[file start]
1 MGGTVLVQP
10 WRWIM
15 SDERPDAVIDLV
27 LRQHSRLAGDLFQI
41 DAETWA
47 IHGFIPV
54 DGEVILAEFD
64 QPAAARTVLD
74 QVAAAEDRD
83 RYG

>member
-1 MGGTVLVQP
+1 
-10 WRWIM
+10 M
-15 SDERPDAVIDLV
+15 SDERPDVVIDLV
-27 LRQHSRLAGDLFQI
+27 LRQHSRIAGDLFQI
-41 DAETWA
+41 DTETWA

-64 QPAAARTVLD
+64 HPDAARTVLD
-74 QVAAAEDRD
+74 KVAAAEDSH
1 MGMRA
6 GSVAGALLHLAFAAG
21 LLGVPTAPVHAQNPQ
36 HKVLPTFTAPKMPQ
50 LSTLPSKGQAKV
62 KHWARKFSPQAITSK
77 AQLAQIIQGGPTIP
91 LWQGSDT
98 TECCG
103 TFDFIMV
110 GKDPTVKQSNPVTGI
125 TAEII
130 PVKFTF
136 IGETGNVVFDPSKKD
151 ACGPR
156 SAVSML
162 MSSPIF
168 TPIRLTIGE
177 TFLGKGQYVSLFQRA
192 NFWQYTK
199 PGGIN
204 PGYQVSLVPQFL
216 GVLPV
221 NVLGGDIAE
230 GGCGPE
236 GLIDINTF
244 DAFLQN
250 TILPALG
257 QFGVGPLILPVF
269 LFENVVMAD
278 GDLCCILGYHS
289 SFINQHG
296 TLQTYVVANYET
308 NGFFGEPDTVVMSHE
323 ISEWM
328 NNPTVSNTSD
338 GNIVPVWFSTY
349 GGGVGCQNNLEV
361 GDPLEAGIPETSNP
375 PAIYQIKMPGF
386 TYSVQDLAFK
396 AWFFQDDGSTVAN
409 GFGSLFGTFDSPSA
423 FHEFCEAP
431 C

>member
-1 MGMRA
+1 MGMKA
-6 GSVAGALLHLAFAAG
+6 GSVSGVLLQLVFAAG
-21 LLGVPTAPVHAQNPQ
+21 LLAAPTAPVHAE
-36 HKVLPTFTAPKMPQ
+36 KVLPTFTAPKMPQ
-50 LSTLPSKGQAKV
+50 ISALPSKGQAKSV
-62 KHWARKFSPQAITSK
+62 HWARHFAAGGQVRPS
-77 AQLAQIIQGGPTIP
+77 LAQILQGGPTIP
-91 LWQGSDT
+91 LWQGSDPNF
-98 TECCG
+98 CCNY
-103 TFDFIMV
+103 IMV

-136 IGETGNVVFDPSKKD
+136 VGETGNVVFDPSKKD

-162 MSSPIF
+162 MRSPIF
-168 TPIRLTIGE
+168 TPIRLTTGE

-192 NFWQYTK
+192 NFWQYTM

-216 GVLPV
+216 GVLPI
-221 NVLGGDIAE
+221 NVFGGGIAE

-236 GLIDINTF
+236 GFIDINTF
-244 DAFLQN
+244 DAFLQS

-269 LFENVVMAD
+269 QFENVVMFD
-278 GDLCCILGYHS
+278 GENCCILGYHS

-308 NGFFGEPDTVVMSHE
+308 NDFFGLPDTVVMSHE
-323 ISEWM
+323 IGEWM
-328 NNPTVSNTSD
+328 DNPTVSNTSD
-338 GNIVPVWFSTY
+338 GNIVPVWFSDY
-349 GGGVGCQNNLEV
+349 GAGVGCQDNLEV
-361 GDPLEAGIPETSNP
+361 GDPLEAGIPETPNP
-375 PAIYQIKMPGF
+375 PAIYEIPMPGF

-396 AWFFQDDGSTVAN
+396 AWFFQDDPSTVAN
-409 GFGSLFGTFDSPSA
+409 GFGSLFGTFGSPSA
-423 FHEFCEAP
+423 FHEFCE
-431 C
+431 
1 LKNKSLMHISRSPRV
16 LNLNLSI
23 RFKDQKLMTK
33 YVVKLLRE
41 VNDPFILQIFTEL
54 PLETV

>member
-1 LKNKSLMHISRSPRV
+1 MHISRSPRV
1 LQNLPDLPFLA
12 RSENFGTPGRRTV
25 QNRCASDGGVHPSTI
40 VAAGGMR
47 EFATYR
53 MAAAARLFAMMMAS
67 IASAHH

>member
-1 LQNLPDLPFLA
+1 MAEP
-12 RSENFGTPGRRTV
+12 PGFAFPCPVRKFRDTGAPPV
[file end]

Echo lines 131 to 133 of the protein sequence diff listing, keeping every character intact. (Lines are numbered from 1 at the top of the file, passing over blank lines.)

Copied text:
+423 FHEFCE
-431 C
+431 